Files, web services, and Redis

One of the unique features of Explorer is the ability to execute SQL queries on a dataset of any type, including files, web services, etc.

Step 1. Select a connection, other than a database connection.

Step 2. Drill down to a particular file, endpoint or Redis key, by clicking on the database connection.

Step 3. Click the Develop SQL button on the toolbar.

file SQL

Step 4. Write query, then click the Execute SQL (ctrl+F2) button on the editor's toolbar.

run file SQL

Writing SQL queries for files, web services or Redis key-values

Writing SQL queries to be executed on a dataset of any type is not much different from writing queries to be executed on a relational database:

Using aggregation functions

For example:

select "Order Number" OrderNum, "Order Date" as OrderDate, sum(amount) OrderAmount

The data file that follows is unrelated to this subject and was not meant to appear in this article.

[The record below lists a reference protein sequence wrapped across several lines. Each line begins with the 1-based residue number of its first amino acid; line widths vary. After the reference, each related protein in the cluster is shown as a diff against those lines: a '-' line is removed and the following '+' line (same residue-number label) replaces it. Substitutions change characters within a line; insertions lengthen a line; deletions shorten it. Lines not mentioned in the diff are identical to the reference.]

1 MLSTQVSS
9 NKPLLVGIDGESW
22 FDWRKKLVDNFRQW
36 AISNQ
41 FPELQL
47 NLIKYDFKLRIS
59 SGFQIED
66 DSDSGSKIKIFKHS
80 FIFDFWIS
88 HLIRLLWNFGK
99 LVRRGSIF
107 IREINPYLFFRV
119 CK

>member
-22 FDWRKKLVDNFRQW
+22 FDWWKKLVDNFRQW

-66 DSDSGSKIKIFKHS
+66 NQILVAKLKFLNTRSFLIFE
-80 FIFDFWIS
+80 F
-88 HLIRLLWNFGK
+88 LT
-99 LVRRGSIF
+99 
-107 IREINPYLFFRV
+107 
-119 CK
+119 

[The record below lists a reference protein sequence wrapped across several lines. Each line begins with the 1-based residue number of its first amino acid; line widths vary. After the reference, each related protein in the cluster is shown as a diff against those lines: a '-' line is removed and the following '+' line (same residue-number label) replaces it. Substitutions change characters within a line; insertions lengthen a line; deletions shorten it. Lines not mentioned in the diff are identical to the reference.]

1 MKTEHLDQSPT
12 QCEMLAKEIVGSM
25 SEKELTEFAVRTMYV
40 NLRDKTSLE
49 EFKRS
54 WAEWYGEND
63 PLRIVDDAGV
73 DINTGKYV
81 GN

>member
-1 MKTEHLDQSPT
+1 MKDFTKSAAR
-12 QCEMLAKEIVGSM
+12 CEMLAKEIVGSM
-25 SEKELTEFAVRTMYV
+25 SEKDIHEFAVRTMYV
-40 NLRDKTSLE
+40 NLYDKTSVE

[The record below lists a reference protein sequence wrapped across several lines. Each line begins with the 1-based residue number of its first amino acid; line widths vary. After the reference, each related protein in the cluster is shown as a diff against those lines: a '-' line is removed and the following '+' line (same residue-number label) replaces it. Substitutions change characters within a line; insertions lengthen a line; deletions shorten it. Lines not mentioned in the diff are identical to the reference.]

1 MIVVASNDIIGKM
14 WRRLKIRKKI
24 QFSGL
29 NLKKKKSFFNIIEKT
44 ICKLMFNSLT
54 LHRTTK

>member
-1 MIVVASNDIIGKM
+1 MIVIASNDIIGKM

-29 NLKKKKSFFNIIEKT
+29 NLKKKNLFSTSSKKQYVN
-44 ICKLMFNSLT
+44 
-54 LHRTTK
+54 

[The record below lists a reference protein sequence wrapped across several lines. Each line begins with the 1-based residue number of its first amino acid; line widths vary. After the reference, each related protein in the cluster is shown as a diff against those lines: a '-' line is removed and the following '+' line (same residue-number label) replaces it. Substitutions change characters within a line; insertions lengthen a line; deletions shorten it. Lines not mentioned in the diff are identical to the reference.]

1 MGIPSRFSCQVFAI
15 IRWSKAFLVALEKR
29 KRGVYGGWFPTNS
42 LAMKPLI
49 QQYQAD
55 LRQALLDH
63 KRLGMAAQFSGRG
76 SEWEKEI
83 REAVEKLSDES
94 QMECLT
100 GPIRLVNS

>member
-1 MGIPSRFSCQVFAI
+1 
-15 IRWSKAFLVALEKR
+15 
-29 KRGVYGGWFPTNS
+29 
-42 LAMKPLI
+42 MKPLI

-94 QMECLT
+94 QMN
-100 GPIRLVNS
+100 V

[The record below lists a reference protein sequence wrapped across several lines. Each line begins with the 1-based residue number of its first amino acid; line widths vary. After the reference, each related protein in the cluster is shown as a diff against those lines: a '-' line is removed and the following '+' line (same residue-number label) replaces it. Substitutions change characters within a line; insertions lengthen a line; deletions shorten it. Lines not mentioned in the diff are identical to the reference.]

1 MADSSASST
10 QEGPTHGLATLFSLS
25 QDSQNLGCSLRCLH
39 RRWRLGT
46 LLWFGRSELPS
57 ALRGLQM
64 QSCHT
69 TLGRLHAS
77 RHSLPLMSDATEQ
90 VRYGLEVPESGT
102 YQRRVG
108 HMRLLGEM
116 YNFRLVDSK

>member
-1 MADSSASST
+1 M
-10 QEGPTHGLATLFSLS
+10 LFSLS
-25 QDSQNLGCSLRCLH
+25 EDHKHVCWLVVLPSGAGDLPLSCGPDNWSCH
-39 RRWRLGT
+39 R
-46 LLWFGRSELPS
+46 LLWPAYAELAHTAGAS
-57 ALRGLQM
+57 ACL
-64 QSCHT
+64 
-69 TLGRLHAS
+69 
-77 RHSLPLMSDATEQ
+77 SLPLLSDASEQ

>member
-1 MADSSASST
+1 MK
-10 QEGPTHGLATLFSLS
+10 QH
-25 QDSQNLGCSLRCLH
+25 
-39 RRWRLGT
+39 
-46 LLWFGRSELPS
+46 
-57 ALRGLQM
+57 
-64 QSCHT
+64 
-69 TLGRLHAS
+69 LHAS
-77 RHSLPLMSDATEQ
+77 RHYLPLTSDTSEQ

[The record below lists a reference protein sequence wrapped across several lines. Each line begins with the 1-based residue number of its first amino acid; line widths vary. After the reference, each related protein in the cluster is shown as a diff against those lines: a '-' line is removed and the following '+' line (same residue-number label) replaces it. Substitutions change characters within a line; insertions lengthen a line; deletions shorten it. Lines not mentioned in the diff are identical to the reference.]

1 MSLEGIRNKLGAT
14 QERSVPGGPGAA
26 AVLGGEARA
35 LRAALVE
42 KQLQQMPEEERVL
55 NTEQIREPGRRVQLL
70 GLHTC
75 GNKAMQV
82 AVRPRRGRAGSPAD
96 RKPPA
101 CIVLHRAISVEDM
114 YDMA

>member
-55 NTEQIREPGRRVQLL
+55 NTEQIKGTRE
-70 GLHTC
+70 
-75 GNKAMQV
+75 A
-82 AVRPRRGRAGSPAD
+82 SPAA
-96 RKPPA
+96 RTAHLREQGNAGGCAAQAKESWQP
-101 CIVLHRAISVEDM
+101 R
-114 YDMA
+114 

group by "Order Number"

Note: use a group by expression, as well as SUM(amount).

The following aggregation functions are supported:

The group by expression can include one or more comma-separated field name(s).

Note: expressions are not supported as parameters for the aggregation functions.

Writing queries for nested data objects.

What if you have a nested data object that is returned by the web service, such as the following?

         "name":"all fields", 
               "displayName":"Just field 1",
               "displayName":"Just field 2",
               "displayName":"Lead Id",
               "displayName":"Is Primary",
               "displayName":"External Created Date",

The goal is to write a query which will extract all searchableFields and fields from the nested data object.

It is easy to accomplish using the following SQL query, which will be applied to the nested source data object (above):

select name, displayName, 'searchable' as fieldType
from result.searchableFields
select name, displayName, 'regular' as fieldType
from result.fields